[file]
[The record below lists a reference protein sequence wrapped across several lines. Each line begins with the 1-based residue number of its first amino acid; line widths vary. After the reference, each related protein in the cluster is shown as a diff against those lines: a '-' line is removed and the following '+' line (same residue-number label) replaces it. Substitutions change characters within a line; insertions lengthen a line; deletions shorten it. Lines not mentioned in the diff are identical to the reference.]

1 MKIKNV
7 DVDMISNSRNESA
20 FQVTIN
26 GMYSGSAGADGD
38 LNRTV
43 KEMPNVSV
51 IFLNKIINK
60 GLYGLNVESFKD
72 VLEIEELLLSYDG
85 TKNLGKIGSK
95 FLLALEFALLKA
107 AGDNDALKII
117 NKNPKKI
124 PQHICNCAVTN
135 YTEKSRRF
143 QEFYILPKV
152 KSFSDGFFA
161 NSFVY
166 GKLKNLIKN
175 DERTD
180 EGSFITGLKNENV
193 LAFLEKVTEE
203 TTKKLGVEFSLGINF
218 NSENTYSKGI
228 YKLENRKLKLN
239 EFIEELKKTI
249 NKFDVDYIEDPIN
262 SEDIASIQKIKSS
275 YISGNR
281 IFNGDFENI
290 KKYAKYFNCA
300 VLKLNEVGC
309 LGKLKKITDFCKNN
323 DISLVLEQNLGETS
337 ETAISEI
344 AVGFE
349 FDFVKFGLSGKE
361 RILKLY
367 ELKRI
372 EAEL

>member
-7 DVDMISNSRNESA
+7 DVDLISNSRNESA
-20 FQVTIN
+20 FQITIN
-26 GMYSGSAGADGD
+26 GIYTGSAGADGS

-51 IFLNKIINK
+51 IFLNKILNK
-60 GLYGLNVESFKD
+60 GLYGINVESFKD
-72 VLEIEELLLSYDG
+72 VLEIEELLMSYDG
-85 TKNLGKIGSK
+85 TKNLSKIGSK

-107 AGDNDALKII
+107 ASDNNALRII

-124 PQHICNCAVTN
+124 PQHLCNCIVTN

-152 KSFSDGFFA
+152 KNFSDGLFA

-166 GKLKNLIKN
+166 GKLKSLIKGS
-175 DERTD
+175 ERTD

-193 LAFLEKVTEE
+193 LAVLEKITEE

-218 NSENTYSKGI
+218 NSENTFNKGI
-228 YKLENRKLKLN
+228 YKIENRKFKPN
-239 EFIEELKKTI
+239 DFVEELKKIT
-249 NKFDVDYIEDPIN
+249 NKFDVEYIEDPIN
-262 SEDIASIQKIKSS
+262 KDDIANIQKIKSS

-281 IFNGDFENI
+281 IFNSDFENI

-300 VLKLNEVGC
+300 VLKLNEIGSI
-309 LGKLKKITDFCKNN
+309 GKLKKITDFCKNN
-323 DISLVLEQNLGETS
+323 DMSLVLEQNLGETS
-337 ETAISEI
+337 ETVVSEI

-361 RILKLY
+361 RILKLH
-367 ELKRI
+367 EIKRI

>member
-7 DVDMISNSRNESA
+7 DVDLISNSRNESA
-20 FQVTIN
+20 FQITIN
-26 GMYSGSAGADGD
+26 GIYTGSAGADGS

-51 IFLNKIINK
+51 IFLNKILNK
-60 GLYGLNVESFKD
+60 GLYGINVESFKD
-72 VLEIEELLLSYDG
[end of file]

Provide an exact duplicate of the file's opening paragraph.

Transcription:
[The record below lists a reference protein sequence wrapped across several lines. Each line begins with the 1-based residue number of its first amino acid; line widths vary. After the reference, each related protein in the cluster is shown as a diff against those lines: a '-' line is removed and the following '+' line (same residue-number label) replaces it. Substitutions change characters within a line; insertions lengthen a line; deletions shorten it. Lines not mentioned in the diff are identical to the reference.]